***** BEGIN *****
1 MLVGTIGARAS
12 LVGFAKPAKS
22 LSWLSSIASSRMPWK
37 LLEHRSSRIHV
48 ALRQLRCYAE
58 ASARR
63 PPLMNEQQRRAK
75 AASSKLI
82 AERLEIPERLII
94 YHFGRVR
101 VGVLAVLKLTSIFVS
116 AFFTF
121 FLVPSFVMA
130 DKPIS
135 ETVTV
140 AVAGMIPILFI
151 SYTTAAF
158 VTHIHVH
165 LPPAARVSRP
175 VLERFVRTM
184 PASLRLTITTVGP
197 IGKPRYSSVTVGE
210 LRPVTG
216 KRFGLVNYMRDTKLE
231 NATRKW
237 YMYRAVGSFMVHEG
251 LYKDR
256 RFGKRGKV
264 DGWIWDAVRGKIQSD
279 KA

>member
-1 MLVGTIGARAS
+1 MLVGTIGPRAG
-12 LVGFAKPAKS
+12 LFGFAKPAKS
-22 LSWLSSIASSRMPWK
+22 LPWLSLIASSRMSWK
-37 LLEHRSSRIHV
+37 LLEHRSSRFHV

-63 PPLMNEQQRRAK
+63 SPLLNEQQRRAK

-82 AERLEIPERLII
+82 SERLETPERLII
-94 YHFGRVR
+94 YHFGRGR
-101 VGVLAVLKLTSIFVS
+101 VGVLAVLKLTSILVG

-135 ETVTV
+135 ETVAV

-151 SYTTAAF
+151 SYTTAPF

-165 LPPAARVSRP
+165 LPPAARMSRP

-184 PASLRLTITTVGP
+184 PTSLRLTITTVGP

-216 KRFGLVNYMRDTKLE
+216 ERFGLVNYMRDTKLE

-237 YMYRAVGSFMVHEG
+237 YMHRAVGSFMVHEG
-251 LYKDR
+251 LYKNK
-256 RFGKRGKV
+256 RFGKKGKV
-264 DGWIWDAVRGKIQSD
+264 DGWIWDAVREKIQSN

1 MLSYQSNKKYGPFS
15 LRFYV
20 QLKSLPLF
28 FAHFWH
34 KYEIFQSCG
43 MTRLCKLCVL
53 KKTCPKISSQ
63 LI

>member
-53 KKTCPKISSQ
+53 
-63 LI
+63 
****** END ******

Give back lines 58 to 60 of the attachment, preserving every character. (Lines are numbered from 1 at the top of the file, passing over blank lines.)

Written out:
-237 YMYRAVGSFMVHEG
+237 YMHRAVGSFMVHEG
-251 LYKDR